Not one organization is the same, and every organization will therefore move along the IoT Maturity Curve at their own place, based on company and market conditions. It must be noted as well, as not all end goals are the same, achieving a disruptive business model might not be the best outcome for certain organizations, these are all dependent on the businesses set out objectives. With that being said though, sustainability plays a key role in each phase of the curve.
Phase 1: Using IoT applications to gain more insights into equipment operating performance via Remote Monitoring
Phase 2: Leveraging IoT technology to create enhanced service models using Smart Field Services and Performance Management
Phase 3: IoT technology enables EaaS business models to better align customer expenses to actual and necessary equipment operations
The sustainable IoT landscape involves challenges that are therefore amplified by the need to be constantly connected to devices, where disruptions are costly, growth is tightly linked to reliability, energy savings and lowering emissions, are just the tip of the iceberg.
An organization’s journey to making smart, connected products isn’t all or nothing — this is the same for their sustainability journey. Perceiving IoT as an Enabler allows organizations to pair their IoT journey with sustainability goals. Moving along the IoT Maturity Curve, creating value at each phase from both an operational and sustainability standpoint. Technical capabilities go hand in hand with evolving business and sustainability strategies to offer new value-added connected products and services. As IoT maturity increases, organizations will have everything they need to transition to an Equipment-as-a-Service model, a more sustainable approach to running one’s business — lowering ownership costs of equipment, improving waste, energy, and carbon management for more sustainable operations.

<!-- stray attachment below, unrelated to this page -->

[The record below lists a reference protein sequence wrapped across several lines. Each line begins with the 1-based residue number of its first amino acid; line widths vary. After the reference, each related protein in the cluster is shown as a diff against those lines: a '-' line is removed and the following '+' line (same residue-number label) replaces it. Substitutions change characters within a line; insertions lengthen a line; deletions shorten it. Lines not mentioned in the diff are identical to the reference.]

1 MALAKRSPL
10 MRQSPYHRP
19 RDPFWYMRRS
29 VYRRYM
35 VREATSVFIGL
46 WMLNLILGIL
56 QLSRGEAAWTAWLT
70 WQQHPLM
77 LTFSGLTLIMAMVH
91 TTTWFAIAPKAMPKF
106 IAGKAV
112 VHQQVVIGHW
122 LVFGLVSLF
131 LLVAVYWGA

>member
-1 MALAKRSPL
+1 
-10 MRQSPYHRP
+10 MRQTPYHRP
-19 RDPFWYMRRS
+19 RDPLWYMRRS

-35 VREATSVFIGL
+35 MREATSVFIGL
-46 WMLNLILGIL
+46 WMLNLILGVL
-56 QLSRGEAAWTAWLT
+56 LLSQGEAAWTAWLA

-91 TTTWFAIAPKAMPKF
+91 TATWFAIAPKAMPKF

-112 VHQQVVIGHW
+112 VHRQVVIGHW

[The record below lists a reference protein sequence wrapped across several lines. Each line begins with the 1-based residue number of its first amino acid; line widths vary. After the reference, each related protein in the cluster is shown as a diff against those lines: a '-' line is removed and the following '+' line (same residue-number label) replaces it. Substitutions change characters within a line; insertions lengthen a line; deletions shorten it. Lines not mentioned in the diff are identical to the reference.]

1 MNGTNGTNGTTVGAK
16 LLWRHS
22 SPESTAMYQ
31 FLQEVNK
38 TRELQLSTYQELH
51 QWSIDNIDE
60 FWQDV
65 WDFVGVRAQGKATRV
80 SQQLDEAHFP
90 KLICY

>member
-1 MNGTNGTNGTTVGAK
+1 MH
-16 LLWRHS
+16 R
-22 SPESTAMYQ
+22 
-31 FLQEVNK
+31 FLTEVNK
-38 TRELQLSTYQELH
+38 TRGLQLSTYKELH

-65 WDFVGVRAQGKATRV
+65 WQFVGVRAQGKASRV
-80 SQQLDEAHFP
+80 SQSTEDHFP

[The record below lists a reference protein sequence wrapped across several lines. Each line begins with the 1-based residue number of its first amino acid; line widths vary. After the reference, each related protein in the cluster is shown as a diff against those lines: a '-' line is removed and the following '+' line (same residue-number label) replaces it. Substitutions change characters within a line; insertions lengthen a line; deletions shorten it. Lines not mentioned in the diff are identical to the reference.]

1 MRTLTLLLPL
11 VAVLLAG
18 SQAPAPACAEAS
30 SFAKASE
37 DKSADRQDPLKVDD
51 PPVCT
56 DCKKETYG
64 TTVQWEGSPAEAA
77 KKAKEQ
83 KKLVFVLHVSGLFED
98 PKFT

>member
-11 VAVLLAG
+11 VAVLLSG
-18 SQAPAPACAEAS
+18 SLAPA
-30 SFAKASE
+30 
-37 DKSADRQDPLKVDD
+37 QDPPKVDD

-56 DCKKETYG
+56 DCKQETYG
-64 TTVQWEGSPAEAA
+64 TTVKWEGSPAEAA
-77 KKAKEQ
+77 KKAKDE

The IoT Maturity Curve associated use cases and their related sustainability initiatives are depicted below. The use cases correlate directly and indirectly to sustainability initiatives, playing a huge part in enabling sustainability.
The time for action was in the past, but now is also a good time to start, just like:
“The best time to plant a tree was 25 years ago. The second-best time to plant a tree is today.”Eliud Kipchoge
Ryan Reynolds and Eliud Kipchoge make very important points, if organizations are not already acting on sustainability, there is no better time to start than now (other than years ago…). The mentioned sustainability initiatives highlight the importance to act now, as well as highlighting the great growth potential, the opportunity to optimize operations, improve efficiency in processes, reduce energy usage, save costs, and reduce waste and carbon footprint, as well as the opportunity to innovate and be a leader in your own market. All in all, preparing organizations to operate efficiently, sustainably, and conscientiously.
The upcoming blogs in our IoT for Sustainability series will take a deeper dive into the IoT use cases detailed in the IoT Maturity Curve, diving deeper into the links to sustainability and the associated benefits, expanding on the above linked initiatives. Furthermore, we’ll be recapping COP27 in relation to IoT. Be sure to subscribe to our blog to be the first to read the next instalment in this series.